Queen Arsem-O’Malley focuses on grassroots labor organizing, youth-led social movements, anti-carceral feminism, and critiques of mainstream media.
“The NSA’s greatest hiring strength is students, but resistance is growing,” by Hannah K. Gold. The Guardian, May 1, 2015.
When an agency gives students scholarships and lends universities prestige through its recruiting process, there aren’t a lot of people who are going to argue. When that agency is the NSA, things get more complicated, as Hannah Gold reports on NSA recruitment of students around the country.
Cole Delbyck focuses on LGBT politics, East Asia, and representational issues in film and television.
“When Baltimore Shook With Anger, Here’s What China Saw,” by Viola Rothschild. Foreign Policy, May 5, 2015.
Since the late 1990s, hundreds of thousands of Africans have migrated to China. Although the relationship between the China and African workers has been economically successful, interactions between Chinese citizens and African immigrants on the ground have been fraught with tension and racism—Africans are often characterized as drug-dealing troublemakers and criminals. Rothschild positions Chinese reactions to the recent death of Freddie Gray and the ensuing riots to provide an important commentary on the state of black lives not only within our borders, but also around the world.
Khadija Elgarguri focuses on MENA issues, including women’s rights, the relationship between foreign policy and cultural change, and women’s roles in protest movements in the region.
“Double Standards: US Accused of ‘Hypocrisy’ Over Yemen, Ukraine Conflicts.” Sputnik, May 6, 2015.
The Saudi-led, US-backed bombing campaign in Yemen has killed hundreds of civilians and created a humanitarian crisis in yet another invasion piloted by faraway global leaders who somehow still believe the “bombs will restore stability” argument. Critics say “the US and Saudi geo-strategic interest in containing the influence of Iran” is the driving force in this latest bout of blatant “international lawlessness” precipitated by the United States’ “War on Terror.”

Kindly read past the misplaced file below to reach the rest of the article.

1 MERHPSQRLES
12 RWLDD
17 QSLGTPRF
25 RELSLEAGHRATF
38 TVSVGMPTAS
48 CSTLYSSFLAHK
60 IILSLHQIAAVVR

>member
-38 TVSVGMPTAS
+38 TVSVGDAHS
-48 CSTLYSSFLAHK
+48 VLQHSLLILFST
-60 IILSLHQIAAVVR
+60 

James F. Kelly focuses on labor, economic inequality, world politics, and intellectual history.
“France passes new surveillance law in wake of the Charlie Hebdo attack,” by Angelique Chrisafis. The Guardian, May 5, 2015.
It’s difficult not to draw parallels between the controversial new surveillance law passed by the French parliament and the Patriot Act. While Snowden’s revelations about the NSA have provoked a considerable re-evaluation of mass surveillance, there’s no doubt that equipping intelligence agencies with new powers is more palatable when national anxiety is heightened by recent acts of terror.
Abigail Savitch-Lew focuses on urban policy, labor and race.
“America’s trailer parks: the residents may be poor but the owners are getting rich,” by Rupert Neate. The Guardian, May 3, 2015.
Thanks to the national divestment from public housing, trailer parks have become one the last places a poor family can find affordable housing, especially in the American South. Six percent of Americans live in a trailer park, and it’s become a lucrative business for owners and investors. With the provision of affordable housing increasingly privatized, who is to stop those investors from raising rents when they feel like it?
Hilary Weaver focuses on reproductive rights, feminism and related political, health, and education issues.
“A Cancer Survivor Designs the Cards She Wishes She’d Received From Friends and Family,” by Kristen Hohenadel. Slate, May 6, 2015.
My 23-year-old friend with stage 4 Hodgkin’s lymphoma shared this post from Slate’s design blog and said, “These are perfect.” She has been so tired of people trying to console her by saying, “Things happen for a reason”; then, she saw 24-year-old Hodgkin’s survivor Emily McDowell’s cards with messages cancer patients might want and need to hear. And, as her friend who spent days searching for the right thing to say, I love these, too.